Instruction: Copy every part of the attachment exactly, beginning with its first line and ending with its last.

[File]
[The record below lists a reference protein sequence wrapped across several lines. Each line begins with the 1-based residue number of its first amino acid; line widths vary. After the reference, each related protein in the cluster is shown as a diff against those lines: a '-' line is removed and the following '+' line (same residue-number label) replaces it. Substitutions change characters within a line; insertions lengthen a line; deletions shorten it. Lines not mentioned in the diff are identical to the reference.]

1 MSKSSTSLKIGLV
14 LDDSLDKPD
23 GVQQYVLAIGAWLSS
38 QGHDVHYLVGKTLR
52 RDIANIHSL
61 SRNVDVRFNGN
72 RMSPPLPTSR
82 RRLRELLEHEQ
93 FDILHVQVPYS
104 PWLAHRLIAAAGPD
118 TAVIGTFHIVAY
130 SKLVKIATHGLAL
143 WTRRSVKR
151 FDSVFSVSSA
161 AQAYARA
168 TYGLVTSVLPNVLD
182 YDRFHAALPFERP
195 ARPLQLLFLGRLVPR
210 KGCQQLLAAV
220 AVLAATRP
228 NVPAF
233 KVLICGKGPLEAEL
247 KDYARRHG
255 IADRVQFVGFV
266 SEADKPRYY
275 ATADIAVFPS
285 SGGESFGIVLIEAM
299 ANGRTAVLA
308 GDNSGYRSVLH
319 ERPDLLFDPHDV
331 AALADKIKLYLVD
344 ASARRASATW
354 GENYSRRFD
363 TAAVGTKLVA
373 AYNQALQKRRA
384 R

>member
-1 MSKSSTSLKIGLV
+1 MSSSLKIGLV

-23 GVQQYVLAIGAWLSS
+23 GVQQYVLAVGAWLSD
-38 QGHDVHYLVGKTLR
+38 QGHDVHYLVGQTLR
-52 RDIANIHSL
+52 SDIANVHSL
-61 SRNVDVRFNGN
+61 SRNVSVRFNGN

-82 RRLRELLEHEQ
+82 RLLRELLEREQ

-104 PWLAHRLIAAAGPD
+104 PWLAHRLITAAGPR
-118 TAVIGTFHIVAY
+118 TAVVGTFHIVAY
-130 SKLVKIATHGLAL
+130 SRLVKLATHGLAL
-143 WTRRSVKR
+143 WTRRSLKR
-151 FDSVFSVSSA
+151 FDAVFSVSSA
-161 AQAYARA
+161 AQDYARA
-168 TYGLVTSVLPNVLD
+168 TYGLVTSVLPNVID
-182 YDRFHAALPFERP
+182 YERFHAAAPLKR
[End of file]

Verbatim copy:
[The record below lists a reference protein sequence wrapped across several lines. Each line begins with the 1-based residue number of its first amino acid; line widths vary. After the reference, each related protein in the cluster is shown as a diff against those lines: a '-' line is removed and the following '+' line (same residue-number label) replaces it. Substitutions change characters within a line; insertions lengthen a line; deletions shorten it. Lines not mentioned in the diff are identical to the reference.]

1 MSKSSTSLKIGLV
14 LDDSLDKPD
23 GVQQYVLAIGAWLSS
38 QGHDVHYLVGKTLR
52 RDIANIHSL
61 SRNVDVRFNGN
72 RMSPPLPTSR
82 RRLRELLEHEQ
93 FDILHVQVPYS
104 PWLAHRLIAAAGPD
118 TAVIGTFHIVAY
130 SKLVKIATHGLAL
143 WTRRSVKR
151 FDSVFSVSSA
161 AQAYARA
168 TYGLVTSVLPNVLD
182 YDRFHAALPFERP
195 ARPLQLLFLGRLVPR
210 KGCQQLLAAV
220 AVLAATRP
228 NVPAF
233 KVLICGKGPLEAEL
247 KDYARRHG
255 IADRVQFVGFV
266 SEADKPRYY
275 ATADIAVFPS
285 SGGESFGIVLIEAM
299 ANGRTAVLA
308 GDNSGYRSVLH
319 ERPDLLFDPHDV
331 AALADKIKLYLVD
344 ASARRASATW
354 GENYSRRFD
363 TAAVGTKLVA
373 AYNQALQKRRA
384 R

>member
-1 MSKSSTSLKIGLV
+1 MSSSLKIGLV

-23 GVQQYVLAIGAWLSS
+23 GVQQYVLAVGAWLSD
-38 QGHDVHYLVGKTLR
+38 QGHDVHYLVGQTLR
-52 RDIANIHSL
+52 SDIANVHSL
-61 SRNVDVRFNGN
+61 SRNVSVRFNGN

-82 RRLRELLEHEQ
+82 RLLRELLEREQ

-104 PWLAHRLIAAAGPD
+104 PWLAHRLITAAGPR
-118 TAVIGTFHIVAY
+118 TAVVGTFHIVAY
-130 SKLVKIATHGLAL
+130 SRLVKLATHGLAL
-143 WTRRSVKR
+143 WTRRSLKR
-151 FDSVFSVSSA
+151 FDAVFSVSSA
-161 AQAYARA
+161 AQDYARA
-168 TYGLVTSVLPNVLD
+168 TYGLVTSVLPNVID
-182 YDRFHAALPFERP
+182 YERFHAAAPLKR